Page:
Need help this holiday season?
10/30/2011 12:00 AM
10/30/2011 8:44 AM
Wiley Samuel just wants to get his family back on track with its bills. He works as a pre-loader at UPS. His wife, LaDonna, works at Rainbows United. The couple have three children: Nehemiah, 10; Zephaniah, 6; and Miciah, 4.
Nehemiah has sickle-cell anemia. He has had four strokes since he was born and now uses a wheelchair and feeding tube.
"We just need to get some help," Wiley Samuel said. "Just something to help us get caught up with some of our utilities and stuff."
That's where Share the Season might be able to help.
The program — a joint project of the Salvation Army, Wichita Community Foundation and The Wichita Eagle — offers one-time aid to people affected by unexpected hardships.
It will begin taking applications for assistance online today and also at the Salvation Army headquarters Monday.
Beginning Nov. 13, The Eagle will feature a daily story of someone in need and tell how readers they can help. Most of those featured will remain anonymous; their need will be verified by the Salvation Army.
"We are continuing to see an increase in requests for help," said Cheryl Warne, director of the Salvation Army's emergency social and disaster service.
"We are seeing folks who have never had to ask for help before. They have tried every avenue they can to make ends meet and now they are coming to us for help."
That overwhelming need has been met in the past with overwhelming generosity from the community.
Last year, a record number of donors, 1,045, gave a record amount — more than $217,000 — to help 281 families. Donations continued to come in after the program had stopped taking applications for assistance, resulting in a balance of $47,000.
The donations allowed the program to help 29 additional families over the summer — families who met the Share the Season criteria of not being eligible for other assistance programs. This is the first time since the program began in 2000 that such summer assistance has been possible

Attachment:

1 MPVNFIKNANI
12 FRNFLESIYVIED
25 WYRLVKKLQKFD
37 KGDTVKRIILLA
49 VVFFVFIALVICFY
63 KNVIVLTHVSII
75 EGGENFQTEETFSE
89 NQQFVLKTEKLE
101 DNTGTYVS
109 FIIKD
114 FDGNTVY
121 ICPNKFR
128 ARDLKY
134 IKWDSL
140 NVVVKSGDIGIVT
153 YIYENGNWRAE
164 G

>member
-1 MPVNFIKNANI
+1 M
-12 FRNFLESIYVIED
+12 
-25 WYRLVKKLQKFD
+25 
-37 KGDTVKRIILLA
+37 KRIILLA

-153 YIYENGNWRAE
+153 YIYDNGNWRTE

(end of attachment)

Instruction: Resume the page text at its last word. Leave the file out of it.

And $22,000 in donations will be used as seed money to start this year's campaign.
"I think people understand the issues that the working poor are encountering," said Rob Allison, president and CEO of the Wichita Community Foundation.
"Last year we were taken aback by the number of contributions that were made from people who had not made contributions before," Allison said. "We are hoping to have another charitable year because people understand the needs out there."
Like the needs of the Samuel family.
They qualified for help from Share the Season last year, Warne said. They made an appointment to meet with screeners to receive assistance, then canceled when Nehemiah had a medical emergency.
They never received anything from the program. They hope to this year.
"Nehemiah has a medical card and that helps a lot, but his prescriptions can get pretty expensive," Samuel Wiley said of his son, who takes 14 medications.
"We go back and forth. He needs blood transfusions and sees eight specialists on a regular basis."
The family specifically needs help catching up on their utility bills.
Share the Season has helped more than 2,200 families with more than $1.7 million in donations since it began in 2000.
All money raised goes to help people in need. The average recipient gets about $700 in assistance, mostly to pay the mortgage, utility bills or medical bills. Payments are made directly to creditors.
"I believe we will see the same needs and even more people will qualify this year," Allison said. "We have seen the enhanced strain of the economy on the working poor for at least four years. With more applications, there will be more strain. And we will be helping these individuals."
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